Repairing Knit and Crochet Projects
Jennifer, the designer behind Tinking Turtle, is joining me on the Yarn Thing Podcast today to talk about her latest adventure with knitting and crochet. She provides both finishing and repair services for customers who want a professional completion or restoration of their handknits. Learn more about repairing knit and crochet projects with Jennifer and how you can learn to do it yourself.
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About Tinking Turtle
Jennifer Raymond resides in the small town of Ashland, VA, which is right outside of Richmond. She is the owner of Tinking Turtle.
Most of her time is spent dreaming up patterns and preparing for her next teaching engagement. When not stitching up a storm, she loves to garden, dabble in photography, take long bike rides, and learn about other fiberart crafts.
With more than 20 years of stitching experience under her belt, she first learned to crochet when she was 7 years old, and knit when she was eight.
Jennifer is not only a knit and crochet teacher but she is also a wonderful designer and has started to take on the teaching of repairing your knit and crochet projects. She provides both finishing and repair services for customers who want a professional completion or restoration of their handknits. Stemming from my love of historical textiles, my approach to repairwork is to restore pieces so that they can be used and loved.
Find Tinking Turtle online in the following locations
Tinking Turtle Website
Follow Tinking Turtle on Facebook
Get Inspired on Instagram with Tinking Turtle
Tinking Turtle on Pinterest
Shop Tinking Turtle Patterns on Ravelry
Watch to the Show
Want to watch live on YouTube? Be sure to tune in at 10am MST on the Marly Bird YouTube channel. If you can’t watch live that is okay, just catch the replay for your chance to win. Towards the end of the live show you will hear how to enter to win some amazing prizes from our guests.
Be sure to watch the full episode to learn how you can enter to win a prize from Salena. You must comment on this blog post and use the keyword.
FINE PRINT: While we LOVE your comments on Facebook, Twitter, IG, Ravelry and everywhere else we will only count the comments made on this blog post as entries. Please only one comment per person. We will email the winner directly so please make sure that you enter your email address correctly. You will have 48 hours from when the email is sent to claim your prize or we will pick a new winner.
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Nancy wojcik says:
Never discard a knitted or crocheted item, just DARN IT !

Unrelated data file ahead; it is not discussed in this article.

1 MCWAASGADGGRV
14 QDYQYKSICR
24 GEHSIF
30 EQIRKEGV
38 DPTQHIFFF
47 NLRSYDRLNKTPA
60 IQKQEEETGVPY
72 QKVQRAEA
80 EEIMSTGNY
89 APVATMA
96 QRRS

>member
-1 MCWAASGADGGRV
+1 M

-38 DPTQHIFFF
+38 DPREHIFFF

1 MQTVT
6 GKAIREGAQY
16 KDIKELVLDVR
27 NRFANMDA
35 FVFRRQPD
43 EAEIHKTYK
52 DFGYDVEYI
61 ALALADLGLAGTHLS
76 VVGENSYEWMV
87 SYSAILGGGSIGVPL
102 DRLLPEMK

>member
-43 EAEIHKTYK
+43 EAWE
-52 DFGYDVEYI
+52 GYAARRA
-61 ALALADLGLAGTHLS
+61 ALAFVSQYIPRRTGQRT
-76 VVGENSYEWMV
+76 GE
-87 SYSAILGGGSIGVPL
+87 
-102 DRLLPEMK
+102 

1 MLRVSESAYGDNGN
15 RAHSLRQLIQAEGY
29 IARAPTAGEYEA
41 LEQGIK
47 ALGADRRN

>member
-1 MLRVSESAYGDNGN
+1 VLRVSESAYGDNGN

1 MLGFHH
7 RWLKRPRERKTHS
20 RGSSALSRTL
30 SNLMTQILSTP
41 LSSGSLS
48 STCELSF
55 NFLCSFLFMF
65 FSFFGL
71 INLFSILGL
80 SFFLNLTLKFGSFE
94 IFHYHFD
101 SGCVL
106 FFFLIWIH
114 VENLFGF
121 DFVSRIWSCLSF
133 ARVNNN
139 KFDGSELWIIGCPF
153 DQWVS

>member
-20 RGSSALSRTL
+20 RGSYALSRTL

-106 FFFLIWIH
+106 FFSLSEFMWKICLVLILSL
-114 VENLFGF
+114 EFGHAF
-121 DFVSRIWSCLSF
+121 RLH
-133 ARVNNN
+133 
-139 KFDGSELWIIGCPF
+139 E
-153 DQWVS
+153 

Barbara Doll says:
Karen Barton says:
Oh no. I have a hole in my work. Darn it!
Julia Erb says:
I hate holes in my projects “Darn It”. Love this podcast with Jennifer! Thanks Marly!!!!!
Sherry Pena says:
Penny Hebert says:
Just Darn It! Jennifer reminds me of my cousin. Nice watching how she repairs items.
kt baxter says:
I would love to learn more about crochet repair work, darn it.
Laurie Ogle says:
Darn It! I love Yarn Thing Podcast!
Debra Smith Ellensohn says:
I had to repair my son’s blankie when he was little. It was a simple dc square blanket and I used a sewing machine to repair it. I didn’t know how to repair the crochet stitches with yarn DARN IT!!!
Agatha Timmons says:
You can always darn it!
Debbie Carter says:
DARN IT, DARN IT, DARN IT yup that’s what you do when you get a hole or call the Tinking Turtle.
Sandra Pellerin says:
Just darn it!
Marie Philippe says:
WoW that was a great podcast loved it! But darn it !
Angela Matias says:
Darn It! Wish I had these tips from Salena over the years! Thank you Marly and Salena for taking the time to share with us all the great tips and techniques!
Mary Thompson says:
I loved the show.I need to have patience and Darn It
Meggan Lloyd says:
Such great information today Darn it!!
Kristie Tobin says:
Darn it! Missed it live, but great information!
Kerry Randall says:
Darn it! My crocheted join came loose in the wash, aargh
Tonia Brock says:
Darn it that was interesting! Thanks for providing such great content.
Amy Tudor says:
Darn It! Thanks for so much for the tutorial!
Patricia Bowling says:
Darn It!!!!!!!! Thank you so much for clarifying that we need to weave in ends!
I’m not a fan of the Yarn Harlot’s Darn It method I do darn/repairsocks. My husband blows through them faster than I can knit them
Kathy J says:
Darn it! This is something my grandmother used to do. Cool show interest in learning more. Thanks ladies.
Serena Lee says:
Darn it, I loved this video!
Mary Alice Helgesen says:
Darn it ! – always useful
Debbie A says:
Darn it I did not know we needed to weave in ends! Really enjoyed the podcast!